Source: 2009 National Leisure Travel MONITOR

This effectively broadens your hotel’s marketing reach, as the average hotel doesn’t have the budget to reach millions of consumers at the point of research. From the perspective of reaching customers you couldn’t reach on your own, the OTAs definitely provide a boon for hotels.

Choosing the right program: how to make it work

As you consider developing a more strategic relationship with the OTAs, evaluate the programs in which your hotel participates. Multiple options are available, each providing a different opportunity to market your hotel, depending on your need:

Standard Merchant Rate – This is the base offer where your hotel signs a contract for a specific margin, and offers a rate that is discounted by this amount from your best available rate (BAR).
  • Advantage – This is the OTAs’ most common offering. Customers have full awareness of the hotel they are purchasing and can use these rates to help with their research process.
  • What to Do – Make sure you offer inventory when you need rooms filled and keep your long-term rates competitive. Also, make sure your hotel gets positive ratings to enhance your page placement. Be consistent in your strategy since most ranking algorithms use history to determine future placement.

Packages – With this program, your hotel can offer deeper discounts because the rate is suppressed as a part of the total package. Therefore, consumers don’t know what rate they are paying for each portion of the package.
  • ADVANTAGE –Your hotel can offer deeper discounts when you need to move distressed inventory. A segment of travelers prefer packages.
  • What to Do – Offer a limited amount of inventory as needed to build a base of business without damaging yield opportunities. Increase available inventory when projected occupancy is well below target. Make sure you look well out in the future when managing these rates, since dynamic packages have a much longer advance booking window than room-only rates, and longer length of stays.

Promotions – This option offers a unique merchandising opportunity to create excitement for specific offers such as length-of-stay discounts or value-add offers.
  • ADVANTAGE – This option improves site placement and enables your hotel to uniquely merchandise special offers that the OTAs showcase on their sites.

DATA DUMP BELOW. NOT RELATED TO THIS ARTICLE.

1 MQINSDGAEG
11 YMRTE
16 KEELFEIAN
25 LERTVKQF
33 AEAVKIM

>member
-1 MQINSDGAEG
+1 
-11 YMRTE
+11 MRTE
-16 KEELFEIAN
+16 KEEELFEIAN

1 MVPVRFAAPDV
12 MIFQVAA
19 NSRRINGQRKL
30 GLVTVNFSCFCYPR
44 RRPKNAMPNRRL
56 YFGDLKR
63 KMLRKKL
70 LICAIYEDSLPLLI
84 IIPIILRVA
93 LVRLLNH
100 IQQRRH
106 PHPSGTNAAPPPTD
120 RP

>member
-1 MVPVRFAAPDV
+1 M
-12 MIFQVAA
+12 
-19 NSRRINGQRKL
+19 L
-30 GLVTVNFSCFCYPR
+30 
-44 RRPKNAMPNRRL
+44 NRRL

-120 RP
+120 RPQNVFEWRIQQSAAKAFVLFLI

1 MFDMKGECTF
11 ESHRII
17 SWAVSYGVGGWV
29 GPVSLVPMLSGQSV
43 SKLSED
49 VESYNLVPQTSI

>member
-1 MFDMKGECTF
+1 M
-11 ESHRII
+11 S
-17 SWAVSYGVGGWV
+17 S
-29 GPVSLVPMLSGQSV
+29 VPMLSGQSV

• What to Do –Understand your booking window and average length of stay and ensure rates are properly fenced in order to prevent trade-down and rate dilution. Also, offer your promotions to all OTAs as well as your own proprietary booking engine for rate parity.

Opaque – These programs suppress your hotel’s identity until after the point of purchase.
  • ADVANTAGE – Your hotel can use these programs to move distressed inventory without eroding brand and pricing integrity.
  • What to Do – Actively manage your opaque rates as occupancy increases versus closing them out to maximize your RevPar. Either raise your rates or control discounts through use of length-of-stay controls. Use the pricing data provided by opaque sites to price your rooms to ensure that you capture demand as needed and that the incremental revenue contributes to your bottom line. Also, remember it is never too late to load opaque rates, since the channel has an extremely short booking window. A significant portion of opaque bookings are made on the same day as check-in.
Leverage your market manager: the key to a strong partnership

The foundation of a strategically sound partnership with the OTAs is building and maintaining a relationship with your market manager—the OTA employee assigned to helping your hotel use your OTA program more effectively. Manage this relationship the same way your hotel manages key corporate accounts. Developing strong OTA relationships can help your hotel move from being an OTA participant to an OTA partner.